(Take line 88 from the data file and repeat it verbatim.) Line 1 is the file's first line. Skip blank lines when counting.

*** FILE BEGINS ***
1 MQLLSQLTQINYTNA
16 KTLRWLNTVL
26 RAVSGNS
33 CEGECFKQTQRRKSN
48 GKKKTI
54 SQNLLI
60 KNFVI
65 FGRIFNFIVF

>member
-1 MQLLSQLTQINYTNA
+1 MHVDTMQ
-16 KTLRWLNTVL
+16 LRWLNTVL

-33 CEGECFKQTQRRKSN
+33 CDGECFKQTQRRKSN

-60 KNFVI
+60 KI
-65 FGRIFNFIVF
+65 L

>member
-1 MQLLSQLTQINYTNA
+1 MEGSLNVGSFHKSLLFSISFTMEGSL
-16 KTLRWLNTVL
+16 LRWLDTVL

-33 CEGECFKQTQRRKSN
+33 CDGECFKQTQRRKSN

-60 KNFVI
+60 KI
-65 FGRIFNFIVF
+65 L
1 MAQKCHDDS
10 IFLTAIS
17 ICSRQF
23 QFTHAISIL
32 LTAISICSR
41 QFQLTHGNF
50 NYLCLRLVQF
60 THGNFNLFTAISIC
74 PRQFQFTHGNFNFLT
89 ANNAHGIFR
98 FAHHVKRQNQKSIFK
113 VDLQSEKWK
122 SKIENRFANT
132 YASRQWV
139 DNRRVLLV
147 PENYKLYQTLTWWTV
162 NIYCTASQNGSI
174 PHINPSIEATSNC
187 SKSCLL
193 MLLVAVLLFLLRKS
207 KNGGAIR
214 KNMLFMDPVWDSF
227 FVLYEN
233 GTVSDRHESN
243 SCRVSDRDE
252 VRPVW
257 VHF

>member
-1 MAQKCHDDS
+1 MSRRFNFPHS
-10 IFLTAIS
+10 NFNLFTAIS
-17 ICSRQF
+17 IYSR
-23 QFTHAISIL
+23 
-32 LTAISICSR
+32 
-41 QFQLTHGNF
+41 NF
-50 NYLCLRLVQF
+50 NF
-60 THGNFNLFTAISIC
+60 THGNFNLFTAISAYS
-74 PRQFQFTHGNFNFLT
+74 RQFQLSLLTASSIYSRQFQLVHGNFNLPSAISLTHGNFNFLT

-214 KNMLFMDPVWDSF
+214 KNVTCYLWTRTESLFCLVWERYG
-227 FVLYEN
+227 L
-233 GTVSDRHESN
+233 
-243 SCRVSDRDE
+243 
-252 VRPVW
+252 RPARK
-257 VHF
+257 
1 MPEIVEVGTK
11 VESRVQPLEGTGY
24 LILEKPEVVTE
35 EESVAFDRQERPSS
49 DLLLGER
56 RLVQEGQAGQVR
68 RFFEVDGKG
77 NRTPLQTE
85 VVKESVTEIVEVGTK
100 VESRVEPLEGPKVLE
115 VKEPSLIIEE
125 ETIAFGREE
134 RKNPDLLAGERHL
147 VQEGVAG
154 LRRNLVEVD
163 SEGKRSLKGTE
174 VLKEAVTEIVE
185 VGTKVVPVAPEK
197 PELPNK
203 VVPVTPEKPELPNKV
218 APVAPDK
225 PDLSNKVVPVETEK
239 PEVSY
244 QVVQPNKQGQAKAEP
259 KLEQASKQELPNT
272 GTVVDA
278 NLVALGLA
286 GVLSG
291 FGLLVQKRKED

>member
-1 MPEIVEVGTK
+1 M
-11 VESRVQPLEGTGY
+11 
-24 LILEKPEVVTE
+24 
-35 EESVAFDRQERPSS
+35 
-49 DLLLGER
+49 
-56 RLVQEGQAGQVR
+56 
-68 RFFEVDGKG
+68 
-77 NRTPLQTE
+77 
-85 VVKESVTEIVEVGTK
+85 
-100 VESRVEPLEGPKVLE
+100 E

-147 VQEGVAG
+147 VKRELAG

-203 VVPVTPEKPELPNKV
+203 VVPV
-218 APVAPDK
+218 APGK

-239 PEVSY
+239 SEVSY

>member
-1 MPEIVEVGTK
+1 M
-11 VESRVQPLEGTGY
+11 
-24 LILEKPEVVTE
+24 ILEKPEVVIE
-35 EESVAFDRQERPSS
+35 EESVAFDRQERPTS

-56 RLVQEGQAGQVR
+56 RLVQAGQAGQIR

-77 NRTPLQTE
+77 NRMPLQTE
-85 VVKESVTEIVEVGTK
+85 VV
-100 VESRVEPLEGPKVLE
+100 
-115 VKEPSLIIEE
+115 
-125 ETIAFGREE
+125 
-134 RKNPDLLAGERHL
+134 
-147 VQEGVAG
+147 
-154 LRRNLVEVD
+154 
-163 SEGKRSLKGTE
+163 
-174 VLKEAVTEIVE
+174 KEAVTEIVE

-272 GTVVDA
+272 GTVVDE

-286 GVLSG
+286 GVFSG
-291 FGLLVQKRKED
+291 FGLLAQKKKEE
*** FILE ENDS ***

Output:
+257 